Finding a gang

Perhaps it’s fitting that my first complete post is about building networks. After all, isn’t this one of the reasons why we blog – a desire to see if there’s anyone out there that shares our dreams, our nightmares or times when we’re just indifferent?

I’m fortunate enough to work exclusively in a clinic which is fully integrated into the curriculum. During their final year, my students provide free legal advice to local businesses, entrepreneurs and not-for-profits. When I first bounded on to the clinical legal education scene, I looked for others like me. It’s normal, isn’t it, to seek out those who are already doing what you do? I wandered around conferences looking for my gang. I scoured the programmes for papers on running a legal clinic which advised businesses. I even presented a paper myself, thinking that at the end of my presentation all of the other business clinicians would come running towards me (possibly in slow motion, and with a suitable soundtrack) and we’d sit for hours sharing best practice. But it was not to be.

That was until I was speaking at the Clinical Legal Education Organisation Conference in Portsmouth last year. At the end of my update on the Legal Service Board’s plans for special bodies, I put out a desperate call:

“And if there’s anyone here who deals with businesses, please come and speak to me. I’m really keen to talk to others who supervise students who advise businesses. I’d love to speak with anyone who does that sort of work. Please let me know if you know anyone.”

After I’d finished, Patrick Cahill of Queen Mary University London, lent over to where I was sitting. He told me about qLegal, where postgraduate students provide free legal advice, workshops and resources to companies and entrepreneurs. At that time it had been running for just over a month. Patrick and I have been in regular contact since that day almost a year ago. Whilst our clinics are based on different models, we have been able to share insights, organise visits and help each other out at conferences. And sometimes it’s just good to have someone to chat to who speaks “business clinic” and doesn’t get instantly bored when you ramble on about intellectual property for the millionth time!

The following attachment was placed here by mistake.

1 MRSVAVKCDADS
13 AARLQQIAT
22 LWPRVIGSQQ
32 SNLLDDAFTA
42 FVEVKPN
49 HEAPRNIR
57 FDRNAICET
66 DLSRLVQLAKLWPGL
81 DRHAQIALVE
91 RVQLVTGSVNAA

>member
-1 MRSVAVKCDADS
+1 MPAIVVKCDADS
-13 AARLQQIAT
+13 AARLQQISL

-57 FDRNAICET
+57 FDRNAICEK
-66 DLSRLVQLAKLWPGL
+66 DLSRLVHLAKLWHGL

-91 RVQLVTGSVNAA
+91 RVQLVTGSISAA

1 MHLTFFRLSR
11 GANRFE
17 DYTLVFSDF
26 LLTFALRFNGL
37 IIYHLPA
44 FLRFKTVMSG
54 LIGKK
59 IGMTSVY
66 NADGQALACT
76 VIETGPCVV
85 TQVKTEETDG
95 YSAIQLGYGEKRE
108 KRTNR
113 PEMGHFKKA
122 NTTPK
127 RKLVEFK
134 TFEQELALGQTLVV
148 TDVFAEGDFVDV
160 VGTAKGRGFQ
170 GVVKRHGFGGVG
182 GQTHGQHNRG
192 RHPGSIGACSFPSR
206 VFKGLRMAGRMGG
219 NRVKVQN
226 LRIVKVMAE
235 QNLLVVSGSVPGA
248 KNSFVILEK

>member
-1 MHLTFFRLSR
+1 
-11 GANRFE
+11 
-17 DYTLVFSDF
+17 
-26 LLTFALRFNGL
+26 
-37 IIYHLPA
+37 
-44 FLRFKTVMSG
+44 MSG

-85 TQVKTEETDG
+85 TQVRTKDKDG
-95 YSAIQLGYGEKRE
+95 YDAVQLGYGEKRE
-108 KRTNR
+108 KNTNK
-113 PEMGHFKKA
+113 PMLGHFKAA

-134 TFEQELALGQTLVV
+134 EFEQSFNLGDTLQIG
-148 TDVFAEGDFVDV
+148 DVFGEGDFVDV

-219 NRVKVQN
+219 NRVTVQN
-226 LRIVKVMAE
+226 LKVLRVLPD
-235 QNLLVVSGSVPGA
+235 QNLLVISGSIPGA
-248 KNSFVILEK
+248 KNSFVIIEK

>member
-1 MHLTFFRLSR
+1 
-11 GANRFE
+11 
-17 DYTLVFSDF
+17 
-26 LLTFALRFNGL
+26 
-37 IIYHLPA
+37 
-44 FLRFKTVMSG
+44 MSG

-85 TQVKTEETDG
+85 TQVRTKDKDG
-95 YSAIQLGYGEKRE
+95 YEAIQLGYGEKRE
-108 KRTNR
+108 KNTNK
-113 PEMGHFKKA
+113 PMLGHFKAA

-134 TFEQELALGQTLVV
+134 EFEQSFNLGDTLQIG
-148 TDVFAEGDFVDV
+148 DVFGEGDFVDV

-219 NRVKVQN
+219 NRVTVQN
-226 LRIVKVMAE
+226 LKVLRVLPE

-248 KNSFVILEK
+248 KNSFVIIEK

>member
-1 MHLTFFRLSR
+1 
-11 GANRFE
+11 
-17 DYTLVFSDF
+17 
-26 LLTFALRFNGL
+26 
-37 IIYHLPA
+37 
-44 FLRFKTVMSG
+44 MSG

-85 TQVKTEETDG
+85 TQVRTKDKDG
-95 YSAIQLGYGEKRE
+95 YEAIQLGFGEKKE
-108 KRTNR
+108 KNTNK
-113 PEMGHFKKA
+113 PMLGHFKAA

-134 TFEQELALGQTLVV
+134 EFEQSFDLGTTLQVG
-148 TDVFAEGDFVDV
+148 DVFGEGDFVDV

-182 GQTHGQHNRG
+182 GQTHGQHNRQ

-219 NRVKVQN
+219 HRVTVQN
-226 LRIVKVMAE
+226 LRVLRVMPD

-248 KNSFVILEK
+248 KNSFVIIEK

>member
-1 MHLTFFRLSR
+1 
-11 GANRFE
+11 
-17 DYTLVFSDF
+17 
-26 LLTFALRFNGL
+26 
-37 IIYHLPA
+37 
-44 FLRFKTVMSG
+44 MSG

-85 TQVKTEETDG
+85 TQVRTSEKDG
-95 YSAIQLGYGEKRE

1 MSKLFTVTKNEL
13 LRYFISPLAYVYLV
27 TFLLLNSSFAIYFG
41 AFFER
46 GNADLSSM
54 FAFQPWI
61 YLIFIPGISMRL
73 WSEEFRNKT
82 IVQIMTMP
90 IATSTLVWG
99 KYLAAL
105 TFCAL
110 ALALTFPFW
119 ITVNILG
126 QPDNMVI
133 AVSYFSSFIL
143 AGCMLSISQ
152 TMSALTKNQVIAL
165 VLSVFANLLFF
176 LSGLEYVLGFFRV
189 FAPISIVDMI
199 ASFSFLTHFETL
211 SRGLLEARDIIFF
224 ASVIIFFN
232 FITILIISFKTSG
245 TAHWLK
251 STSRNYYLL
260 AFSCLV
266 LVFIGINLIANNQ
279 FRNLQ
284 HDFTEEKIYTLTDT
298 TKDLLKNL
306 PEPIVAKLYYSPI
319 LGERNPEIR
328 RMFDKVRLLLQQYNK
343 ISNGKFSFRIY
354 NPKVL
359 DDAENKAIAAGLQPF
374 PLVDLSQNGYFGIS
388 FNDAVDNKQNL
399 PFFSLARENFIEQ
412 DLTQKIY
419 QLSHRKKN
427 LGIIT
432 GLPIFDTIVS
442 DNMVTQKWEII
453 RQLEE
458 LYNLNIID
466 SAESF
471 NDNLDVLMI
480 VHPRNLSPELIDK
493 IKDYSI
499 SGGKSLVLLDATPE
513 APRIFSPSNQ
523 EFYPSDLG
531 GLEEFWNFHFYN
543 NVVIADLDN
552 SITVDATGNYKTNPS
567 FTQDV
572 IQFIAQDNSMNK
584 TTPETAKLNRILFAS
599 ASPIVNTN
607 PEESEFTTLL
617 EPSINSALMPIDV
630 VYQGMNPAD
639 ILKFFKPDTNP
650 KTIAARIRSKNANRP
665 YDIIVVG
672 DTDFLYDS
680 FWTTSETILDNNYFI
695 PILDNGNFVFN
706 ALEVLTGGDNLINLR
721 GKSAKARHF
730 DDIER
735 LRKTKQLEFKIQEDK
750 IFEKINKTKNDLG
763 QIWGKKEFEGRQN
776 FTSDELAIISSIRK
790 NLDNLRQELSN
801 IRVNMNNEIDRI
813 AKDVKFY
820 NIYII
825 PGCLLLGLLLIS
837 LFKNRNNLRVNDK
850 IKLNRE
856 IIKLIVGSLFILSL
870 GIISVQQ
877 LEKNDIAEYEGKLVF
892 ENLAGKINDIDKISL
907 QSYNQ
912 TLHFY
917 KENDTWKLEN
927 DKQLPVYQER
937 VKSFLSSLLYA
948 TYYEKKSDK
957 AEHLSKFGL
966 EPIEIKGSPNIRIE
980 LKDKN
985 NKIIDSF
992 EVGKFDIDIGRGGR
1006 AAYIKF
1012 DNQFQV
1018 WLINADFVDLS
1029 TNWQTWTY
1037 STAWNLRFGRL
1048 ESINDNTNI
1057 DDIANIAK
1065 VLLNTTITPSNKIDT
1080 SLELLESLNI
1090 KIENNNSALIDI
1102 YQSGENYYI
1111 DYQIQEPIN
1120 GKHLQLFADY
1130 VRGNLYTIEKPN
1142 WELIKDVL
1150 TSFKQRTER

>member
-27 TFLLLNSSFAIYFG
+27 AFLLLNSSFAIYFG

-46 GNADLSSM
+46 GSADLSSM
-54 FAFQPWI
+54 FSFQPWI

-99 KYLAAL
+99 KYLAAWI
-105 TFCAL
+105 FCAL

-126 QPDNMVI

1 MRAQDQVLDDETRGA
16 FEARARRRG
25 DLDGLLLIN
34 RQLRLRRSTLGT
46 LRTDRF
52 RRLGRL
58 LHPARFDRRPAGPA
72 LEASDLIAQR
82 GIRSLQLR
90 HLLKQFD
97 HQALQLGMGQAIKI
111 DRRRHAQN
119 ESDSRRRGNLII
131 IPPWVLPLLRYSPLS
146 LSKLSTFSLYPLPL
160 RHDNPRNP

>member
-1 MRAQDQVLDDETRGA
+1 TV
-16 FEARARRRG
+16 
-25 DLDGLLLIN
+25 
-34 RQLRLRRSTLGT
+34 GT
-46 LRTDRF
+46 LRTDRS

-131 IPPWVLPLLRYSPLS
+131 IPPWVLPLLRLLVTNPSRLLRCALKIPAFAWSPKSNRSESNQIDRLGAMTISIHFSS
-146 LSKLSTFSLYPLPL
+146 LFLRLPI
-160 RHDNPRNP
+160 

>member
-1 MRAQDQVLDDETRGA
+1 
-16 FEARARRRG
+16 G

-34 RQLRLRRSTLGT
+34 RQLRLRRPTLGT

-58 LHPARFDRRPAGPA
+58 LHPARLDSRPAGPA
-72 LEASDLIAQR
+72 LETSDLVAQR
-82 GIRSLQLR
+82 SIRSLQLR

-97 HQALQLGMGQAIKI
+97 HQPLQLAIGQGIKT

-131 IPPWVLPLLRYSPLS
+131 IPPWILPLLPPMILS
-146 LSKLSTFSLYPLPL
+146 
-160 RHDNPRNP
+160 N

Which leads me on to iLINC. iLINC is a EC funded Europe-wide project designed to link ICT entrepreneurs and start-ups with law students. It is conducted by Queen Mary University of London, University of Amsterdam and KU Leuven as well as the Hans Bredow Insitute for Media Research. A further 12 institutions make up the network of clinics and incubators. I was thrilled to be asked to be part of iLINC. At the first Best Practice Sharing Event in London earlier this year my dream of meeting other business clinicians came true. Here was a whole room full of law school staff who were interested in developing clinics which would allow students to provide legal advice to the startup community. I left the two day event feeling exhilarated.

In 12 hours I will be winging my way to Amsterdam to once more meet with the members of iLINC. The programme looks excellent – visiting the University of Amsterdam clinic, meeting students, a transatlantic exchange with Brooklyn Law School, and sessions on service delivery, funding and the challenges of developing a clinic. I look forward to seeing my fellow business clinicians. They may not come running toward me to the strains of Tchaikovsky’s Fantasy Overture, but we will explore issues, learn from each other and design a vision for the future just the way I imagined.

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